Russell: The most challenging part of Sonny has definitely been the shorts. I’ve had to do a lot of squats to make sure I fill out those short jean cut-offs come March 7th. In all seriousness though, I think the hardest part of Sonny to master is his optimism. We live in an increasingly cynical world it seems. As I get older, I find it harder and harder to remain optimistic, especially when it comes to art and the place it holds in my life. I connect a lot with those early scenes where Sonny contemplates giving up his art…I did for a time after I graduated college. It’s still a fight to keep acting and art a part of my life and I envy how easy Sonny makes it seem. He does have a muse to help him out, though. It took a while for me to buy in and let myself be as chipper and unabashedly enthusiastic as Sonny has to be. I found his voice first. There’s this warm, resonate, sing-song quality with a little bit of surfer-dude to Sonny’s voice that disarms you and makes you want to give him what he wants. After I found that, his optimism and confidence seemed to come easier and everything else fell into place.
What makes this production of Xanadu special?
Richard: The show has eight great singers and dancers, one character actor, a self-deprecating sense of humor, and songs that will stay in your head when you leave the theatre. It is an Postexuberant experience.
Evie: What makes this production special to me is the fact that both Director Josh Redford, and Music Drector Matt Jeffrey are good friends of mine outside of the theater. They are both so great at what they do, so I was excited to work with both of them in this production. Plus some of my very good friends are in the cast and it’s been fun being with them and doing another show together….even if they video tape me in my skates and send it to friends.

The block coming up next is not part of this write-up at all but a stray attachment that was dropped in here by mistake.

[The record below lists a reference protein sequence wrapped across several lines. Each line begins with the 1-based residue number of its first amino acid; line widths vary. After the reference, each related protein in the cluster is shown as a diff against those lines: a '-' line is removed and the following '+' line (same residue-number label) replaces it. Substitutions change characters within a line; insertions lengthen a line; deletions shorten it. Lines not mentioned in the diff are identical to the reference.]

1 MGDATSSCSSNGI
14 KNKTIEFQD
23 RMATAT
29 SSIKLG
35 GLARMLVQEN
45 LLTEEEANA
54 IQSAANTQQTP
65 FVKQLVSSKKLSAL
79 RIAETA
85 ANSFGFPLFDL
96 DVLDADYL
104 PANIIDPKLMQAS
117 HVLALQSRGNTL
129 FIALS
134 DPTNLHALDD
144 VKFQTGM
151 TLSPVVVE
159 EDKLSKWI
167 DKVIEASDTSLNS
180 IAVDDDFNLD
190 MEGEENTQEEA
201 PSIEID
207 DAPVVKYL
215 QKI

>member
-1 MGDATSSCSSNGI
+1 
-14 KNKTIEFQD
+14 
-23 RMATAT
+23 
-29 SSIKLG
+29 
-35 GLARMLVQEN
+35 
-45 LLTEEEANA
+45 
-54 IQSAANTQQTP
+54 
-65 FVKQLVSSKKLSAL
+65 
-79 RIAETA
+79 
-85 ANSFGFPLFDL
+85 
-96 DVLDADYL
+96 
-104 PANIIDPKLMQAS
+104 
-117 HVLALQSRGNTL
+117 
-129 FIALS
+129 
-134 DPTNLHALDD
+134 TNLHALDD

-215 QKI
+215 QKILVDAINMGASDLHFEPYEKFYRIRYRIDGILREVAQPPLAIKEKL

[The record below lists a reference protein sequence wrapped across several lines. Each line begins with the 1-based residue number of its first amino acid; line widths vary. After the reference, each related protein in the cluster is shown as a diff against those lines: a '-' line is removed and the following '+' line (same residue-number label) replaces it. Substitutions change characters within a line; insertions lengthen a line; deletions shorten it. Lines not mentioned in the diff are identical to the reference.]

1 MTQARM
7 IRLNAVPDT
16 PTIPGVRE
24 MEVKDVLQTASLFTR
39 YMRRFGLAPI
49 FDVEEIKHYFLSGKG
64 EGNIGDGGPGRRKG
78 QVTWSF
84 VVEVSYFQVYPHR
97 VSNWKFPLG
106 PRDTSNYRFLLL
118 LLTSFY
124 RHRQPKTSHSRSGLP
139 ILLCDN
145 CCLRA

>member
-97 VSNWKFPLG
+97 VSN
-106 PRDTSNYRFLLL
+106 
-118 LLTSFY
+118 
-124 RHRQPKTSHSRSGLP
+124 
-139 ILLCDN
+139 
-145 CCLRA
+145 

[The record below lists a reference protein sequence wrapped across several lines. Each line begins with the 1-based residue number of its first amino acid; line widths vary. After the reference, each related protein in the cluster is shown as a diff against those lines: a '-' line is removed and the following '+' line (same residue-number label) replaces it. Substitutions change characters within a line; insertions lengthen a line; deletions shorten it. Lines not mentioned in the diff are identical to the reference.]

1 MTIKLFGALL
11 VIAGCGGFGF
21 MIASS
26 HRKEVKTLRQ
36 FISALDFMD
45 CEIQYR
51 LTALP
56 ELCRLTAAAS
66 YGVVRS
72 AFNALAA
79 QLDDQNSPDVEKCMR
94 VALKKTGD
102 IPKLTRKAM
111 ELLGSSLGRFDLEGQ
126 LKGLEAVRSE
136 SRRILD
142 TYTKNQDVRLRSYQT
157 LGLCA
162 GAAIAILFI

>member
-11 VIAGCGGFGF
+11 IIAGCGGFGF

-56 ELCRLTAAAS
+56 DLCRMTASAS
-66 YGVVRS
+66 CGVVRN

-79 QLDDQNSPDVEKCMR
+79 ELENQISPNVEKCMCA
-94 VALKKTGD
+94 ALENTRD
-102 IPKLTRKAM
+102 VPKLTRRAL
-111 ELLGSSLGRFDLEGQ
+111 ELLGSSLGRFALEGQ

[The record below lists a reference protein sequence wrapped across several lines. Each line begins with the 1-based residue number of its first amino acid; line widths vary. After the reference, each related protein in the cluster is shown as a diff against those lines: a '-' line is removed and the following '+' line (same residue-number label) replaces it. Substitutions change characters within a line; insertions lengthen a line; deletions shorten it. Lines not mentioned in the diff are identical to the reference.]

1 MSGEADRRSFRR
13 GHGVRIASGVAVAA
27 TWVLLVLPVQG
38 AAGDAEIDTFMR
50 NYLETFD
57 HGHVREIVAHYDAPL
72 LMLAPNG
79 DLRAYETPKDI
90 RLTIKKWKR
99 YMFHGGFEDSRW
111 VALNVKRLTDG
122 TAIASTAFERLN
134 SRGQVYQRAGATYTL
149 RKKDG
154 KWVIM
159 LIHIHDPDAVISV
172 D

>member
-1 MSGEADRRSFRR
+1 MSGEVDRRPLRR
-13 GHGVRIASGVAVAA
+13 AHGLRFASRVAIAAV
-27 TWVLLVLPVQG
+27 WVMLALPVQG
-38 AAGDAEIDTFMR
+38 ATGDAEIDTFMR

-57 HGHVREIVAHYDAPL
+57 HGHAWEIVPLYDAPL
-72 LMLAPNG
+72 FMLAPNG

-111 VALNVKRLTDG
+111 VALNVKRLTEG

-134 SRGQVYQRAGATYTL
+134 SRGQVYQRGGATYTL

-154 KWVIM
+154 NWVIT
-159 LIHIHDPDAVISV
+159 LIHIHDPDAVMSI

Russell: It’s been a long, harsh winter. Xanadu is dripping with California fun and sun that sets it apart from all the beautiful but ultimately sad and tragic musicals that have dominated this season around town. Xanadu wears its zany and unapologetically ridiculous heart on its neon-colored sleeve. It reminds me of some of my favorite shows like Bat Boy and Urinetown in that it finds that magic balance between not taking itself too seriously but still respecting the honesty and stakes of its characters. I’ve had so much fun working on this show and I hope you have as much fun grooving in your seats. Plus it’s got roller skating…on a stage. And leg warmers. What other show this year has that?
Xanadu is produced by Daryl Hoffman and Carol Watson.
Xanadu plays from March 7-29, 2014 at Reston Community Players performing at CenterStage – 2310 Colts Neck Road, in Reston, VA. CenterStage is handicap accessible and offers listening devices for the hearing impaired. Performance are at 8 PM on March 7th, 8th, 14th, 15th, 21st, 22nd, 28th, and 29th, with 2:00 p.m. matinees on March 16th and 23rd.
For tickets, call the box office at (703) 476-4500 x 3, or purchase them online.